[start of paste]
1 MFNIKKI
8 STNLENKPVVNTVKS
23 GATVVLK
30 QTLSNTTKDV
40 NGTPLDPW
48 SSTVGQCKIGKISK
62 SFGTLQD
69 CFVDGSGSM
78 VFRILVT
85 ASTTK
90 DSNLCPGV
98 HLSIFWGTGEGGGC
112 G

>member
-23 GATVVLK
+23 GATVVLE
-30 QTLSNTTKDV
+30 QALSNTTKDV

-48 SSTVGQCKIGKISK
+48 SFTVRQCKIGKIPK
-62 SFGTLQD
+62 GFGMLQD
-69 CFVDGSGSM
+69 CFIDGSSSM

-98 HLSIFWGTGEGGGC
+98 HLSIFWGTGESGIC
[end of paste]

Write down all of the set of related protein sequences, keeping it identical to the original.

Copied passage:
1 MFNIKKI
8 STNLENKPVVNTVKS
23 GATVVLK
30 QTLSNTTKDV
40 NGTPLDPW
48 SSTVGQCKIGKISK
62 SFGTLQD
69 CFVDGSGSM
78 VFRILVT
85 ASTTK
90 DSNLCPGV
98 HLSIFWGTGEGGGC
112 G

>member
-23 GATVVLK
+23 GATVVLE
-30 QTLSNTTKDV
+30 QALSNTTKDV

-48 SSTVGQCKIGKISK
+48 SFTVRQCKIGKIPK
-62 SFGTLQD
+62 GFGMLQD
-69 CFVDGSGSM
+69 CFIDGSSSM

-98 HLSIFWGTGEGGGC
+98 HLSIFWGTGESGIC